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The Federal Trade Commission will require generic drug marketers ANI Pharmaceuticals, Inc. and Novitium Pharma LLC to divest, to Prasco LLC, ANI’s development rights to one generic drug used to treat common infections and assets with respect to another generic drug used to treat inflammation as part of a settlement resolving charges that ANI’s $210 million acquisitionof Novitium likely would be anticompetitive. The divestitures are for generic sulfamethoxazole-trimethoprim oral suspension, also known as SMX-TMP, and generic dexamethasone tablets.

Generic SMX-TMP oral suspension is an antibiotic used to treat a variety of infections, including ear infections, urinary tract infections, and bronchitis. ANI is a current participant in this market, while Novitium is one of a limited number of companies well positioned to enter. Generic dexamethasone tablets are an oral steroid product used to treat inflammation associated with a variety of conditions, including certain types of arthritis, allergic reactions, skin diseases, and breathing problems. Both ANI and Novitium have products in development in this market and the acquisition would eliminate a potential entrant in an already concentrated market. According to the complaint, without a remedy, the acquisition would likely harm future competition in U.S. markets for both of these generic products.

“Today’s settlement preserves future competition in two important generic pharmaceutical markets by ensuring that ongoing product development efforts for both drugs are in the hands of firms that have the same incentive to enter the market and drive down prices as existed between ANI and Novitium prior to the merger,” said Holly Vedova, Director of the Bureau of Competition. “Preserving the potential for entry ensures that the merged firm does not kill off ongoing product development efforts that could cause prices for its products to go down. We will remain vigilant in our efforts to protect existing and future competition in pharmaceutical markets.”

Under the terms of the proposed order, ANI and Novitium are required to divest ANI’s rights and assets to generic SMX-TMP oral suspension and generic dexamethasone tablets to Prasco within 10 days after the acquisition is final. As explained in the accompanying analysis to aid public comment, Prasco is a capable purchaser with experience marketing and distributing generic pharmaceutical products, and it will be able to replace the competition otherwise lost from the acquisition.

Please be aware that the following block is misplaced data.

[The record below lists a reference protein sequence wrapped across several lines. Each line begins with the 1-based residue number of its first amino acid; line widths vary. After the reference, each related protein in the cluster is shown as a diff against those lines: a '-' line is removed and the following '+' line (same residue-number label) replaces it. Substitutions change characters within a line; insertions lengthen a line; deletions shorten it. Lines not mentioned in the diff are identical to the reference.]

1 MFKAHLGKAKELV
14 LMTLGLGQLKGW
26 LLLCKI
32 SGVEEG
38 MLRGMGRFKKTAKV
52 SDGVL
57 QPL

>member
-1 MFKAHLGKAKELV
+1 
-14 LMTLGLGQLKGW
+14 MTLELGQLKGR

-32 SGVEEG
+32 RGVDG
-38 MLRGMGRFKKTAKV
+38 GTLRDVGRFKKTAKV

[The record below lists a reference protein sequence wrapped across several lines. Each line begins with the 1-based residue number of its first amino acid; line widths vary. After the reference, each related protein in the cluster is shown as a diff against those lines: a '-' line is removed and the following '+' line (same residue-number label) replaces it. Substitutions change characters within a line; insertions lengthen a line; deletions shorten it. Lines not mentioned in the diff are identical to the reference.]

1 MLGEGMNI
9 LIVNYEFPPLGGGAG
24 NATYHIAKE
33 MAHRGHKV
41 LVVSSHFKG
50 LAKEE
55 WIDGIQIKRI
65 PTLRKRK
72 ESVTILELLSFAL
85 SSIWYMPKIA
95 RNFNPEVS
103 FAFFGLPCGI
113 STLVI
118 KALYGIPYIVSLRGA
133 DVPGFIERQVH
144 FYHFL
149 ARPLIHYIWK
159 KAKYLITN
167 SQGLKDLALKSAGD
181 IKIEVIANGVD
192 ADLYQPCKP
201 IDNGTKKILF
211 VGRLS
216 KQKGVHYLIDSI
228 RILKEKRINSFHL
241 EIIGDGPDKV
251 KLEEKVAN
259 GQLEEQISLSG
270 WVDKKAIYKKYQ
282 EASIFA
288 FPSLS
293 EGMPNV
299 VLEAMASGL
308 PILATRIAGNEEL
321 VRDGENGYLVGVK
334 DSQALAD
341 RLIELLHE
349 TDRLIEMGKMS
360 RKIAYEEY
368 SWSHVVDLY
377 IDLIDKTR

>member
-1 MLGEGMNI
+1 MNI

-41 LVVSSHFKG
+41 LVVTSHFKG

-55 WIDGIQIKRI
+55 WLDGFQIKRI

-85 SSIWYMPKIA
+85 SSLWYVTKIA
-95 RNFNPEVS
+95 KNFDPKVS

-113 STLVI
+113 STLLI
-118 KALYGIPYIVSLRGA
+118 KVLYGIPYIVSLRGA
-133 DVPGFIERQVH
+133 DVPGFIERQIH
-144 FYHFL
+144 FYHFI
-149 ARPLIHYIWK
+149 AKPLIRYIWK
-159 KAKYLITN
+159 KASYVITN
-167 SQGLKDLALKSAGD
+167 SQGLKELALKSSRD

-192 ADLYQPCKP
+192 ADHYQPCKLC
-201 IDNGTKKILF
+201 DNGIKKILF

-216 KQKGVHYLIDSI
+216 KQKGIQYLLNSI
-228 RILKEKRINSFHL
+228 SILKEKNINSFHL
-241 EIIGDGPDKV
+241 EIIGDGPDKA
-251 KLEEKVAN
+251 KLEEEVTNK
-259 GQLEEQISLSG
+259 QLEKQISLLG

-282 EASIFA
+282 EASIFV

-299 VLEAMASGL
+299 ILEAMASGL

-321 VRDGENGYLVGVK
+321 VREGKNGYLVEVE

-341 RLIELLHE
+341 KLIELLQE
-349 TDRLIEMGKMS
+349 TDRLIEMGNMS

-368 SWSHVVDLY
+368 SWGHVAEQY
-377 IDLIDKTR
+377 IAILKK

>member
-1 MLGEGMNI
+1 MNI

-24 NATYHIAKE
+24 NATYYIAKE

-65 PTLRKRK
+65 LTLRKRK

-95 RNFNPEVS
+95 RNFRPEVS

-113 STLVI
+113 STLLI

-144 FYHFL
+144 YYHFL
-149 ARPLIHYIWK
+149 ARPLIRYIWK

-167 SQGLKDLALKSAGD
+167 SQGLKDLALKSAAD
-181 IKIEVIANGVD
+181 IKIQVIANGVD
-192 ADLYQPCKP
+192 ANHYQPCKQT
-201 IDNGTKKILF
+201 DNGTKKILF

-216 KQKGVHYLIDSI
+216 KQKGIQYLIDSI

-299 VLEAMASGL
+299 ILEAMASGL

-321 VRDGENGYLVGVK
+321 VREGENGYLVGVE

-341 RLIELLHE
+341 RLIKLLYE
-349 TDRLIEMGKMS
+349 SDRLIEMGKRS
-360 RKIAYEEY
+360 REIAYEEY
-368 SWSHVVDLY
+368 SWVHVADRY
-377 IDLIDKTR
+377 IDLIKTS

The proposed order also protects competition going forward as it contains a prior approval provision that gives the Commission notice and approval rights for future related acquisitions in these markets.  Specifically, it contains a prior approval provision that requires ANI and Novitium to obtain Commission approval before acquiring any other SMX-TMP oral suspension or dexamethasone tablet product. It also requires Commission approval before the companies may acquire any rights or interests in certain products that have erythromycin and ethylsuccinate as the active ingredients. While the two companies do not currently compete in erythromycin and ethylsuccinate products, ANI sells an erythromycin and ethylsuccinate product and Novitium owns an unexecuted option to acquire a similar product.  This prior-approval provision allows the Commission to evaluate whether a future acquisition of the erythromycin and ethylsuccinate product would reduce competition at the time the acquisition is proposed. 

Prasco is prohibited under the order from selling the acquired products for a combined period of 10 years after the order is issued, except to an acquirer that receives prior approval from the Commission. 

The Commission vote to issue the complaint and accept the proposed consent order for public comment was 4-0. The FTC will publish the consent agreement package in the Federal Register shortly. Instructions for filing comments appear in the published notice. Comments must be received 30 days after publication in the Federal Register. Once processed, comments will be posted on

NOTE: The Commission issues an administrative complaint when it has “reason to believe” that the law has been or is being violated, and it appears to the Commission that a proceeding is in the public interest. When the Commission issues a consent order on a final basis, it carries the force of law with respect to future actions. Each violation of such an order may result in a civil penalty of up to $43,792.

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Kari Wallace
Bureau of Competition